In a stunning move to avoid a potentially divisive and deadlocked election for the Palo Alto Human Relations Commissioner chairmanship, one of the two contenders, Steven Lee, on Thursday asked his colleagues to vote for the other nominee, the Rev. Kaloma Smith.
Lee said he had spent many sleepless nights considering the issue since the commission's contentious January meeting, during which Smith had accused other commissioners of slinging "slights and barbs" at him and Commissioner Patricia Regehr accused Chairman Gabriel Kralik of singling her out to change her vote. Regehr, who had nominated Lee, had said that she could not support Smith because he had not consistently attended meetings. Lee, who is outspoken, had been criticized by some commissioners who felt he asks too many questions. But Regehr said it was a trait that she welcomed.
Neither Lee nor Smith had garnered the required four votes for the chair seat after three tries during the acrimonious January meeting, and neither wanted to accept the vice-chair position. The commission last month decided to table the vote until Thursday in hopes that Commissioner Valerie Stinger, who was absent in January, could break the logjam when she returned.
But after the six members took a swift vote without discussion on Thursday, it soon became clear that once again neither Lee nor Smith had received four votes. The commission could have voted to table the election again until June, but instead Lee said he wanted to take the high road.
"I've lost sleep over this and it just consumed my mind for the past two weeks," he said. "I do care so much about this body, this commission; I don't want this to be deadlocked for the next 10 months. ... I'm going to be the bigger person here; I'm going to be the mature person. I will ask those who supported me to choose Commissioner Smith," he said.
At Thursday's meeting, Lee said that robust discussion was a positive thing for the commission and he has also worked to raise the commission's visibility. He regularly puts in many hours of work outside of the commission meetings by attending outside meetings and events. He said he had an expansive view of what the commission can do.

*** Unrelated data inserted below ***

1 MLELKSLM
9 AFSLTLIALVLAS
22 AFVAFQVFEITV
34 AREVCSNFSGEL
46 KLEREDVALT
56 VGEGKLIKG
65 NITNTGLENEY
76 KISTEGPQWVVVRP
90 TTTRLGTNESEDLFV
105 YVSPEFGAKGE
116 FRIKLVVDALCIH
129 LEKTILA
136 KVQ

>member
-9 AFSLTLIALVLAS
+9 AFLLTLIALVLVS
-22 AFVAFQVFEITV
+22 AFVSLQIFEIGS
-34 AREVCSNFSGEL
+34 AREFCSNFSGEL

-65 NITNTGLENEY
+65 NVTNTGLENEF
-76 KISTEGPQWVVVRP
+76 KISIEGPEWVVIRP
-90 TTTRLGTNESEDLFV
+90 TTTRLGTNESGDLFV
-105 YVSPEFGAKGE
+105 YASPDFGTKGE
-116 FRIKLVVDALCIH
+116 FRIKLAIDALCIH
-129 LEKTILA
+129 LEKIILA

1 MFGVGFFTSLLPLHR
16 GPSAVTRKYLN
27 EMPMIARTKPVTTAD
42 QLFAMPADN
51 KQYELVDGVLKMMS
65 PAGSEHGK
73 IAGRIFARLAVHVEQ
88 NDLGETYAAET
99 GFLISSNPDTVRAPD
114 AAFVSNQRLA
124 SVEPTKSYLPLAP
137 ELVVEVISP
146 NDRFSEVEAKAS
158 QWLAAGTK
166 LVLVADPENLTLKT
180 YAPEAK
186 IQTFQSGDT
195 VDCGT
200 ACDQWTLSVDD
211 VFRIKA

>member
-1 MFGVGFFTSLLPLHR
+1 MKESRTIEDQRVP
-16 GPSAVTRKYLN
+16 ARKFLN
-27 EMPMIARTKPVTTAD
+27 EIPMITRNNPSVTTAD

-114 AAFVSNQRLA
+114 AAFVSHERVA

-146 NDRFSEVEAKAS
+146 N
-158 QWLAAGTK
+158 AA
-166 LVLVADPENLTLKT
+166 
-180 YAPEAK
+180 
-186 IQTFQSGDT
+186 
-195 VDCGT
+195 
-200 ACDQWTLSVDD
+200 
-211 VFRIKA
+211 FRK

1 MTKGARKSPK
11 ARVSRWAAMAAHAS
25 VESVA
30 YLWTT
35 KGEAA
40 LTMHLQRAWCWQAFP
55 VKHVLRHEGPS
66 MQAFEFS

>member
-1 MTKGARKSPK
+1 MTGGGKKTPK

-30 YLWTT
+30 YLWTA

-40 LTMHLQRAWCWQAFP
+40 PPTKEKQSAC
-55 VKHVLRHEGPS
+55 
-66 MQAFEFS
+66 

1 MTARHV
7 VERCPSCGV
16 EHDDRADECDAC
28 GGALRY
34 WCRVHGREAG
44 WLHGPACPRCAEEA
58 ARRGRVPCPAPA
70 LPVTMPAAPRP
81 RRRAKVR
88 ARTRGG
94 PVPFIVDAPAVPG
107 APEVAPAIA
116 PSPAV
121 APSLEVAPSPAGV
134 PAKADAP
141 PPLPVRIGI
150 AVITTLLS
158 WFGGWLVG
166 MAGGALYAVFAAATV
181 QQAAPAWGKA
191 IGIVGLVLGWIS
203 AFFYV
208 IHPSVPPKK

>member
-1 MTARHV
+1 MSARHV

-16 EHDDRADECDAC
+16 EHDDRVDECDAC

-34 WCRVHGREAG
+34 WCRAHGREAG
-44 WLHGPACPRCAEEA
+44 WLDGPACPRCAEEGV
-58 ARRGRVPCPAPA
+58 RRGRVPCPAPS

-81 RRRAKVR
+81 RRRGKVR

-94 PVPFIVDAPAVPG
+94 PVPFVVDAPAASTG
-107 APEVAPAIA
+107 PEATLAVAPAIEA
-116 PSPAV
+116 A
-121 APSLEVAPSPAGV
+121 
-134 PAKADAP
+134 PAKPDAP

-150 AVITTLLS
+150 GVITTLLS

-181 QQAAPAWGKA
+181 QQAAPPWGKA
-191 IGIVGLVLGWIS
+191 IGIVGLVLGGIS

"Our debates make us stronger," he said.
On the first round of ballots for the night, the commissioners elected Smith by five votes. The ballots are anonymous and don't reveal who voted for each candidate.
Before turning over his seat to Smith, outgoing Chairman Gabriel Kralik said he was "profoundly moved" by Lee's stance. "I deeply admire his work," he said.
Commissioner Daryl Savage, who had nominated Smith in January, also praised Lee's gesture.
"That was a really gracious thing you did, for the sake of the commission," she said.
For vice chair, on Thursday Savage nominated Stinger. Lee seconded her nomination.
"I've known Valerie for more than a decade. She knows how to deal with people effectively," she said.
Stinger and Smith have worked together for a number of years in the community.
"It's a good match and a good fit," Savage noted.
"She will be a good guiding force for you, Pastor Smith, given her background and experience."
Stinger accepted the nomination. She won the vice chair seat on a ballot vote of 6-0.
"We are a group of volunteers with an extreme pool of talent. We're going to work really hard together because we have a big show to put on," Stinger said.
Smith said he had expressed his appreciation for Lee's work during a phone conversation they'd had earlier. From his new position leading the meeting, he said to the relief of all: "We can at least say we agreed on one thing tonight, and that was on Commissioner Stinger for vice chair."